Of course, Perreira wasn’t the only staffer at the WMSA. For many years, Stacy Purdy–Perreira’s daughter–worked in the office as well. In his questioning, Jones showed that for about a month, this allegedly violated the organization’s anti-nepotism policy (which the WMSA board amended a month after Purdy started working for them). It was in a discussion of Purdy that Jones called Perreira on her constant handing off responsibility to others:
Q: It just seems to me during your testimony, you don’t want to be responsible for very much of this organization you’ve been ahead [sic] of for 26 years.
A: Excuse me, this involved a relative, and I did not want any–
Q: Your daughter. Let’s be honest, your daughter.
A: I’m not being dishonest.
Of course, Perreira didn’t always testify that others were at fault for whatever issue Jones raised. On at least one occasion, she actually testified that she was, indeed, the responsible party. This matter, which concerned the legality of WMSA staff and board members testifying before Maui County Council meetings and such (which people like Perreira and Cannon point to as examples of great actions taken by the organization), had my head shaking for quite some time:
Q: Whose responsibility as [sic] WMSA is it to draft testimony per County Council and subcommittee meetings?
A: It depends. Sometimes it’s the board chair. Sometimes it’s a committee person that’s involved. Most of the time, it’s me.
Q: Do you know that providing testimony on County Council measures and subcommittee measures of the Council is considered lobbying for purposes of the Internal Revenue Code?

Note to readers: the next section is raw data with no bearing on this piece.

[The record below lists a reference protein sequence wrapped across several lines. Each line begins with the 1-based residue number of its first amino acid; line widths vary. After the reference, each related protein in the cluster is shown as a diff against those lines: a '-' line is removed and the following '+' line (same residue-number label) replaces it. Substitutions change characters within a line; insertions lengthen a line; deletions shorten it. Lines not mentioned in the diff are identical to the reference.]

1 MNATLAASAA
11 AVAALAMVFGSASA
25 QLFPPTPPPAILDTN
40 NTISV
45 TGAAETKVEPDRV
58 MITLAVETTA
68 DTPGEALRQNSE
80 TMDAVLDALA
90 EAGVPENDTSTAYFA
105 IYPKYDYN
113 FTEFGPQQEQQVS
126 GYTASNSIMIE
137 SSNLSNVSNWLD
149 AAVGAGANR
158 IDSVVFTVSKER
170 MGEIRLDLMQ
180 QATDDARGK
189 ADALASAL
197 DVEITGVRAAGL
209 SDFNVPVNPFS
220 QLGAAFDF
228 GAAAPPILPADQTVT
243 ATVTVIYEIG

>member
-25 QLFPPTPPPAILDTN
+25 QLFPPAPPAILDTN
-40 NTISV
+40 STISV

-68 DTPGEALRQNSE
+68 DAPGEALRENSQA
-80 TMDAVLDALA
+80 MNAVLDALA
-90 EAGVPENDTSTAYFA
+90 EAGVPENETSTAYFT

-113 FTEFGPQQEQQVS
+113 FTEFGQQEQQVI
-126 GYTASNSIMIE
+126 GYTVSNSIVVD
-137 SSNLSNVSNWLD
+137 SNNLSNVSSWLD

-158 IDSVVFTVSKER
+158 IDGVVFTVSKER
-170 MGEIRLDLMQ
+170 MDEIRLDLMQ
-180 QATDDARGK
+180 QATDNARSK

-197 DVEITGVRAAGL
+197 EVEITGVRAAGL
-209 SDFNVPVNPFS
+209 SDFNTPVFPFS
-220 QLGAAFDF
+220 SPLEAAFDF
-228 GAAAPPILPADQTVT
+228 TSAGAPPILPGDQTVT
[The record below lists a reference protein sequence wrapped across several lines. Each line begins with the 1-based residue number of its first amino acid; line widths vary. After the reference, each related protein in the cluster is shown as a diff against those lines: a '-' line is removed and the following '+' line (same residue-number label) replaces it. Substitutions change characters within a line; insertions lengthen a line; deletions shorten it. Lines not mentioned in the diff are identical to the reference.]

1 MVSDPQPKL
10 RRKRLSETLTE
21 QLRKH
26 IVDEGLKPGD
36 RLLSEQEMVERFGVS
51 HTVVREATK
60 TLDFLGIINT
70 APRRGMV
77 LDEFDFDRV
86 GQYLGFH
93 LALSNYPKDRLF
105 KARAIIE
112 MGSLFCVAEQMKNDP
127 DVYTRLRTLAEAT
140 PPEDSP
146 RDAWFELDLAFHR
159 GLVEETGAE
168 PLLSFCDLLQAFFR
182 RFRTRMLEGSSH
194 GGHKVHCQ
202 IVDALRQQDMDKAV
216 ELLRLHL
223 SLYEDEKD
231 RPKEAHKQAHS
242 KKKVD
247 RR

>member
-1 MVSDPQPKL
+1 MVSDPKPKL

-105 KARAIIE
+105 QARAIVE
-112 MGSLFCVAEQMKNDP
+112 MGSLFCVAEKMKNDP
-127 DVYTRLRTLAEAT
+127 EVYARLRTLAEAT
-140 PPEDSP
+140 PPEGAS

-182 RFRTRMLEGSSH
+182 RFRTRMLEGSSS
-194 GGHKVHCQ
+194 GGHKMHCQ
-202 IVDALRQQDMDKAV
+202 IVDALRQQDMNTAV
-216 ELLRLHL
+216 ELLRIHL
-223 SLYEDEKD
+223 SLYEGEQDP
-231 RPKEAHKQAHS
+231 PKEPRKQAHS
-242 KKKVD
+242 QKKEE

A: We educate. We don’t lobby.
Q: Do you know the testimony before a legislative body is considered lobbying for purposes of the Internal Revenue Code? I’m just asking if you know that or not. Do you know that?
Next up, Cannon provides sworn testimony to Jones in February. I can’t wait.
COUNTY SLAMS UKE FEST WITH $5,000 FINE
So the County of Maui is busting Kenneth Martinez Burgmaier because his Paia Uke Festival last month didn’t have the correct permits.
“We have been fined $5000 for our FREE 1st Annual Paia Hawaiian Ukulele Festival by the Mayor Alan Arakawa’s Planning Department,” Martinez Burgmaier emailed various community members on Dec. 8. He added that a voicemail message left by County Planning Director Will Spence two days before the event saying “just keep the commercial end on the commercial side” exonerated event organizers.
Except the county also sent Martinez Burgmaier a letter saying the Paia location the event was using definitely needed permits. And Spence says the Planning Department has been going over various permitting issues with the landowner for 18 months, but was also open the day after Thanksgiving and could have processed the needed event permits.
Remember, our society requires a permit to do pretty much anything. These permits protect us from harmful development, but they can also shackle those who want to provide entertainment and culture.
Sure, it looks like Martinez Burgmaier erred. But that doesn’t mean he deserves $5,000 in fines.